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Faculty Spotlight: Dr. Jun Sun & Dr. Ramiro de la Rosa, The University of Texas – Pan American

Submitted by on March 27, 2015 – 1:44 pmNo Comment
Dr. Jun Sun

Dr. Jun Sun

Today, we are spotlighting The University of Texas – Pan American professors, Dr. Jun Sun & Dr. Ramiro de la Rosa. They were Spring 2014 Faculty Research Grant Recipients for their

proposal, “Faculty Training on Quality Matters Standards and Student Perceptions of Online Course Design: A Longitudinal Study.” We are thrilled to share their findings in their research and thank them for participating in our Faculty Research Grant Program. Below is the introduction along with a link to the full report.


Enabled by the advances in information technologies, online learning represents one major future direction of higher education for its numerous advantages. Compared with traditional in-classroom courses, online courses provide students more flexible and economic options (Twigg, 2003). Yet the quality of online courses is hard to control, which contributes to their lower completion rates than face-to-face courses (Kearsley, 2000; Xu & Jaggars, 2011).

Dr. Ramiro de la Rosa

Dr. Ramiro de la Rosa

Since the early stage of online education, researchers have recognized the importance of faculty training and development to reduce their resistance to online teaching methods and sharpen their skills to design and deliver online courses (Berge, 1998; Palloff & Pratt, 2001). Nevertheless, empirical findings consistently point to the lack of training as one of the major barriers to the quality improvement of online education (Conrad, 2004; Allen & Seaman, 2010).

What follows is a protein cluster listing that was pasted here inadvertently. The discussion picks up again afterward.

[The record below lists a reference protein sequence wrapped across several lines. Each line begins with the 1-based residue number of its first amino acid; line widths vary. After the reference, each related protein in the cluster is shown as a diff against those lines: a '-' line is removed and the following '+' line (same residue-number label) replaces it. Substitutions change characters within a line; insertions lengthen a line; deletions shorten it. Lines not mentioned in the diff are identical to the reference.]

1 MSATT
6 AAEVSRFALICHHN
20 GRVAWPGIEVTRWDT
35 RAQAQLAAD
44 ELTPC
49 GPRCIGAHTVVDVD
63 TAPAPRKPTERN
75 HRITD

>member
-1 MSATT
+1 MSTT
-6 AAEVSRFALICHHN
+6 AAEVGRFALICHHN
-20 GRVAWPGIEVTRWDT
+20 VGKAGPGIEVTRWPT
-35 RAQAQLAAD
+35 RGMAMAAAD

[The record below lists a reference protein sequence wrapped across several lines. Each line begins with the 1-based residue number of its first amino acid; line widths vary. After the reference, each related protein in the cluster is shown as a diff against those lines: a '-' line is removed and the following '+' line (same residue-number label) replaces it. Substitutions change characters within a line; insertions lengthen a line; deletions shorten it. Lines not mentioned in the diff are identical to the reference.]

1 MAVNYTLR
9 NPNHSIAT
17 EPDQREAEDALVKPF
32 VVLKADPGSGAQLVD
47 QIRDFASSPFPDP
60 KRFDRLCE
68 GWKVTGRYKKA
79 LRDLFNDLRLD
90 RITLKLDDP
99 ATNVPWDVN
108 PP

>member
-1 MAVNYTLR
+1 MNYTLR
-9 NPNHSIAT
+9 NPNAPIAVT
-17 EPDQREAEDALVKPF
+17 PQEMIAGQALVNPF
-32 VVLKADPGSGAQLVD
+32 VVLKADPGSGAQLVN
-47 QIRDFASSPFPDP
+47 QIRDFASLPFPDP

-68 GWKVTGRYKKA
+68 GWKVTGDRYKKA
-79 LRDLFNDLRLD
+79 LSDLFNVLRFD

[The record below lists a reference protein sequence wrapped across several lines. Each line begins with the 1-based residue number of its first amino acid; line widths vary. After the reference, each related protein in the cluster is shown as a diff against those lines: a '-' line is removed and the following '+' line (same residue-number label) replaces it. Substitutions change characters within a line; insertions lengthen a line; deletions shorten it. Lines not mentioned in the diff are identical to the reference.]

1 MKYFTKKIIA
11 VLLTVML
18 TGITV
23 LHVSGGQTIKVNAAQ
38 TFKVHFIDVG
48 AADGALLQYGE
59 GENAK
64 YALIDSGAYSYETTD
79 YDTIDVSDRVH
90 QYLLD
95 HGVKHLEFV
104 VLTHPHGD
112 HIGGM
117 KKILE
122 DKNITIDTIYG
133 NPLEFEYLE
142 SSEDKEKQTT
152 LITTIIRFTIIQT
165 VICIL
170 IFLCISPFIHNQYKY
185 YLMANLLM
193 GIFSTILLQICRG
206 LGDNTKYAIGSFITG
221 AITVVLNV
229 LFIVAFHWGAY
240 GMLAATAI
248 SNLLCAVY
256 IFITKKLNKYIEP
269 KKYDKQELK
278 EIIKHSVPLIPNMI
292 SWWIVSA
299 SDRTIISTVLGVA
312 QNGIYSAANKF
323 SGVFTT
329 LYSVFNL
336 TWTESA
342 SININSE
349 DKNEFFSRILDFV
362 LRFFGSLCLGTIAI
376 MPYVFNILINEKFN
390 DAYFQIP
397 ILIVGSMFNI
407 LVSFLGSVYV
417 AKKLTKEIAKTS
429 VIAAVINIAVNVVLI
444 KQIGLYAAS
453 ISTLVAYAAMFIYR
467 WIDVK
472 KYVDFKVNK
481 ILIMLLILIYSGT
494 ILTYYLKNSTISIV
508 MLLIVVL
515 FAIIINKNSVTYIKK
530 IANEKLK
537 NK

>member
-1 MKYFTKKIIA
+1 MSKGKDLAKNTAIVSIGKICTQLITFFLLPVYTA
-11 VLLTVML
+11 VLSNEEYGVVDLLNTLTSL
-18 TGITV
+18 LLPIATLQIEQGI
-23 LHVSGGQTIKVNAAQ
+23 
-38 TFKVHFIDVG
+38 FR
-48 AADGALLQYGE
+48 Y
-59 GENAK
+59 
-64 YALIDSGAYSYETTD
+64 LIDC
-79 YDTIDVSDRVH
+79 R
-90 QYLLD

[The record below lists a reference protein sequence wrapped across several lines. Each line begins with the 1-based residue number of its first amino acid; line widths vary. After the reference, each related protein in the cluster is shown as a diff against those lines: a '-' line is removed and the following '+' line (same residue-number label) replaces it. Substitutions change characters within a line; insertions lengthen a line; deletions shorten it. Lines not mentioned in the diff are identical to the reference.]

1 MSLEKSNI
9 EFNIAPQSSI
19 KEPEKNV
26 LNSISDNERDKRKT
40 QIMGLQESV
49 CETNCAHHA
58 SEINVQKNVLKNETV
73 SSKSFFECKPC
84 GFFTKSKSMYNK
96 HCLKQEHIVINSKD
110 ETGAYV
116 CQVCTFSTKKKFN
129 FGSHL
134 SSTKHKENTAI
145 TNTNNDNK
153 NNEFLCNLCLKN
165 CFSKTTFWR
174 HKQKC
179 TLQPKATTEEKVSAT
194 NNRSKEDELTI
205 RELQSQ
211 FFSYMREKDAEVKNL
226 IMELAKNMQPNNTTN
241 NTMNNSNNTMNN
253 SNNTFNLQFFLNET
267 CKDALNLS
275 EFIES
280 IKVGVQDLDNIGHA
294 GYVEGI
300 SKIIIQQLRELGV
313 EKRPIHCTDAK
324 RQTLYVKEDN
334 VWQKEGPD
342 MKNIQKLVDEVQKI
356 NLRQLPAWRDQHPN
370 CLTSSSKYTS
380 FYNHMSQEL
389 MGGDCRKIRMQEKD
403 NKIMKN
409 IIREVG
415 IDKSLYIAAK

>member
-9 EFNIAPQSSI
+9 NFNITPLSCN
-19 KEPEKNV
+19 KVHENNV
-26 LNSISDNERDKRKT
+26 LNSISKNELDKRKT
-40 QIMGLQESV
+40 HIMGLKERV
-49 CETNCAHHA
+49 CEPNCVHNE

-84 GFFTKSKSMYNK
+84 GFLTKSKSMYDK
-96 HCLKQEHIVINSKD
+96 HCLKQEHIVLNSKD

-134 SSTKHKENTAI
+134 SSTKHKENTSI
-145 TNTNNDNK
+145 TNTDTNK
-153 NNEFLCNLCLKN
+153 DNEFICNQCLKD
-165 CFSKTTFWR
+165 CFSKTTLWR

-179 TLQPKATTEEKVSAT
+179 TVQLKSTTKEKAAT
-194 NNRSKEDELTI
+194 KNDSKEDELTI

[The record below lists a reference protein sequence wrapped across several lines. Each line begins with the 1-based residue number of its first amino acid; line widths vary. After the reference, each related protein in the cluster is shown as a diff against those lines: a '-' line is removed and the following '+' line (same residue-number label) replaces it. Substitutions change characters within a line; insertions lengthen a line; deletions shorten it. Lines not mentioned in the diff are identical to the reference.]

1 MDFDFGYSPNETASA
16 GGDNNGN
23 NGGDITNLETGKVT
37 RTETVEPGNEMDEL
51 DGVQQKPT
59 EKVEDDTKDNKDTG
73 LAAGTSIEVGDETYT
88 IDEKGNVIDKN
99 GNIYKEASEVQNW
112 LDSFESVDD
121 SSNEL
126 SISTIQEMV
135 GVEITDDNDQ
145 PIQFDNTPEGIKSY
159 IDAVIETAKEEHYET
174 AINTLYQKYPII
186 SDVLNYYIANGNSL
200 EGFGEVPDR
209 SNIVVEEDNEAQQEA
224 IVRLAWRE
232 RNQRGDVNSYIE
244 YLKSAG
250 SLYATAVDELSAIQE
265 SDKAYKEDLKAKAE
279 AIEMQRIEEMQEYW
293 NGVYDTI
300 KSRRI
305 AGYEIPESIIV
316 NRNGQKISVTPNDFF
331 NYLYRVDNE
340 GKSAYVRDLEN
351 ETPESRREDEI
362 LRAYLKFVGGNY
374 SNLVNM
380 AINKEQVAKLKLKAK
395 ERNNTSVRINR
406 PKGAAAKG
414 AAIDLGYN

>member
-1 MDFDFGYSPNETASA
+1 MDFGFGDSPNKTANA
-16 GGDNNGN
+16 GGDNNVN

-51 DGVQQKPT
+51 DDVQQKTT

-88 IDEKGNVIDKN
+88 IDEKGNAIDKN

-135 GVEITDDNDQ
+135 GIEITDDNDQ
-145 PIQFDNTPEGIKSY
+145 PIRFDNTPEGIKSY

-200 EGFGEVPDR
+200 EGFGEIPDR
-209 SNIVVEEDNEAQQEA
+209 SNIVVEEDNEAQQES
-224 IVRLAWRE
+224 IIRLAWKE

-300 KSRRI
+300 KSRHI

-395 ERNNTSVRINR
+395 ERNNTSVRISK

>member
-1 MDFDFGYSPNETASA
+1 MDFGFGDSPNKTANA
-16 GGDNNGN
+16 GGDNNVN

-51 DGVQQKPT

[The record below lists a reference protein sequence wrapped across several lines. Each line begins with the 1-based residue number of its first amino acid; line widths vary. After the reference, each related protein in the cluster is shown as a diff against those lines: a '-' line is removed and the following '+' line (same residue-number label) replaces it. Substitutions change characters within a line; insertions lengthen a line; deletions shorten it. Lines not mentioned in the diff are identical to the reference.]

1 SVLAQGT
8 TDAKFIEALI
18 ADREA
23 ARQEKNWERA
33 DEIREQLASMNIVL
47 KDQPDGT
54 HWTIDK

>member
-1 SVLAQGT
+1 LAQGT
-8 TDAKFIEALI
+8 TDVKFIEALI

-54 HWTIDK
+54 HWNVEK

Meanwhile, educational institutions provide various online teaching training programs to prepare their faculty members for the challenge of online teaching (Goodyear et al., 2001). Yet the effectiveness of faculty training programs has been a concern of online education researchers as well as the faculty members themselves (Kosak et al., 2004; McQuiggan, 2007). Unless the concern is not sufficiently addressed, instructors are unlikely to actively participate in training, and schools may be hesitant to set aside resources for such program offering.

Online education should be learner-centered, and students are at the best position to evaluate online course quality. The purpose of this study is to investigate the causal relationship between faculty training on Quality Matters standards and online course quality as perceived by students. Based on literature review, this study first identified independent and dependent variables and hypothesized relationships between them. To test the research hypotheses, it further collected empirical observations with a survey. Based on the results of statistical analyses, the implications of the findings were discussed.

Click here for the final report, “Faculty Training on Quality Matters Standards and Student Perceptions of Online Course Design: A Longitudinal Study.”

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